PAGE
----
We arrived first in Rwanda to let some people off and pick up new passengers; we just sat on the tarmac the whole time, but I can now say I’ve been to Rwanda too! Haha. During that time we all went to the bathroom to freshen up – 18 hours is a long time to be on a plane and none of us were too pretty right then! I brushed my teeth and used some wet wipes they gave us to wash my face. After a short flight (about 40 minutes), where they fed us again(!), we arrived in Entebbe, Uganda. After we got through security and gathered our bags (they all arrived!), we met Larry, the director, his wife and his daughter, and Garry the administrator. They welcomed us to Uganda and helped us get on the busses to our training center for the first few days.
After we arrived at Lweza, we each grabbed rooms and had a late (mid-night) tea and went to bed. Despite our late arrival, we had an early morning. Breakfast on Friday was from 7am to 830am and then we had class time the rest of the day. We had an introduction to the staff, an introduction to the program, a safety and security briefing, a medical session with the nurses about malaria, and our first survival Luganda lesson. Despite the fact that the majority of us would not be learning Luganda for our site placements, we all received a small amount of “survival Luganda” to help us when we’re in training (in a Luganda-speaking area) and whenever we’re in Kampala, the capital. I tried to learn as much as I could since I had an inkling that I’d be in the Luganda group after speaking to a couple of the staff members, but I’m not very good at language. Today we also got our first two vaccinations: Hep A #1 and Hep B #1 – ouch!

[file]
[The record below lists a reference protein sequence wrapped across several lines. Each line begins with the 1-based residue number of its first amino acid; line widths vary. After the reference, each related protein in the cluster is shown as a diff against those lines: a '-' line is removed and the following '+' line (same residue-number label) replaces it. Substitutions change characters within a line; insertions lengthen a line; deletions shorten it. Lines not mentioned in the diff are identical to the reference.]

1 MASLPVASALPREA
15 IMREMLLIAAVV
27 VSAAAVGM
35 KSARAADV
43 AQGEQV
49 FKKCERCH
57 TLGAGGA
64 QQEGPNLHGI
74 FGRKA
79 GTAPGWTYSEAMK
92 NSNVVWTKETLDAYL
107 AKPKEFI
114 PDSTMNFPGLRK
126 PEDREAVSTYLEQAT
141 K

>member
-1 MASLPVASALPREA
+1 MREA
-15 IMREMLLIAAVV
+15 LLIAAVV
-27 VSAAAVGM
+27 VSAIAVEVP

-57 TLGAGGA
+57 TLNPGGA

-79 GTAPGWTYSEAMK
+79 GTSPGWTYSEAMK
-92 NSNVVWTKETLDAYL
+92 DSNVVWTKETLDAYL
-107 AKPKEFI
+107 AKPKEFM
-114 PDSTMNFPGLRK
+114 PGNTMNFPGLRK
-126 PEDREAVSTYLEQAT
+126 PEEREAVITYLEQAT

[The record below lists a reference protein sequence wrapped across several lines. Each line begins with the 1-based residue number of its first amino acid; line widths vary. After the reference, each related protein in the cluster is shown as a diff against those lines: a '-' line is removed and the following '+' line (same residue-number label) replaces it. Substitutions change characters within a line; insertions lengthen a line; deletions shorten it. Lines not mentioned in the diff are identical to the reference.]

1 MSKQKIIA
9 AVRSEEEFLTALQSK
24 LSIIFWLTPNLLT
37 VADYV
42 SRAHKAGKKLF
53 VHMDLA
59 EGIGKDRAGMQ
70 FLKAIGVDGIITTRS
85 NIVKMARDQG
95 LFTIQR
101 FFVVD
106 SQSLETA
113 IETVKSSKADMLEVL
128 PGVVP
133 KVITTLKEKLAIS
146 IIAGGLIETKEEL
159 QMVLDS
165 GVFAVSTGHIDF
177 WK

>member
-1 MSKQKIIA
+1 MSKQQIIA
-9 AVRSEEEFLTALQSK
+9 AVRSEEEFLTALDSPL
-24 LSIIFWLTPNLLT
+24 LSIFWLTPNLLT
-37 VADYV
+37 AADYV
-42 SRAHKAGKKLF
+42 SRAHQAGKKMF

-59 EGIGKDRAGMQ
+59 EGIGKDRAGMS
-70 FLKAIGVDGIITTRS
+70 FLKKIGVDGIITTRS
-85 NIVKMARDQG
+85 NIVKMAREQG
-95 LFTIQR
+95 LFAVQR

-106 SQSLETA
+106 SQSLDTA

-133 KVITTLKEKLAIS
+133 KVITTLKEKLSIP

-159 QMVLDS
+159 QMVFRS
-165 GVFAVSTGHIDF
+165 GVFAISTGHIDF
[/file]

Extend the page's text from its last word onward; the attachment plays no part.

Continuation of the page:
On Saturday, we had a long day of interviews with the placement staff and Luganda lessons from 8am to 5pm. In my placement interview they asked me many questions such as: do I like children, am I able to ride a bike for a long time, would I have any problems working for a faith based organization, what sort of activities am I interested in doing, do I have any experience with computers, with accounting/business, etc. I answered that I do like children and would very much like to work with them for my assignment as that’s where my experience lies. The majority of my jobs in the past have been with children and I feel like that’s where I might be most effective. I also said that I have very little experience with computers (besides the basic stuff) and am fairly ignorant in business and accounting. I feel like my interview went well.
We then had a session with some current volunteers on homestay living since we’d be going to our host families in a few days. That session made me a little nervous since we discussed several scenarios that didn’t seem to appealing. Besides eating alone, which I was prepared to do since Ugandans typically eat dinner close to 10pm, we also discussed what to do if your family experiences domestic abuse, etc. I think they were just trying to give us worst-case scenarios, but it wasn’t the most reassuring session.
On Sunday we got our first experience in Kampala. Wow. It’s one of the most insane cities I’ve ever been too. I’m sure there are rules that must be followed when one is driving on Kampala roads, but I’m not sure the drivers actually know what they are and certainly never follow them. We were darting in and out of traffic, squeezing our way through stopped busses, etc. We also toured the big market in Kampala which was equally insane. They have a lot of really cool stuff, but the market really intimidates me! The aisles are really narrow – barely big enough for a single person – and people shout at you from all sides and grab your arms…I’ll have to come back, but maybe when I’ve been here longer!
Today we also found out our language groups. I was right; I am in the Luganda group. There’s me and 8 other PCTs (Peace Corps Trainees) in my group: Jon, Zach Mayo (there’s 2 Zachs), Courtney, Mary, Colin, Amber, Heidi (my roommate in Philly), and Chrissy (my roommate at Lweza).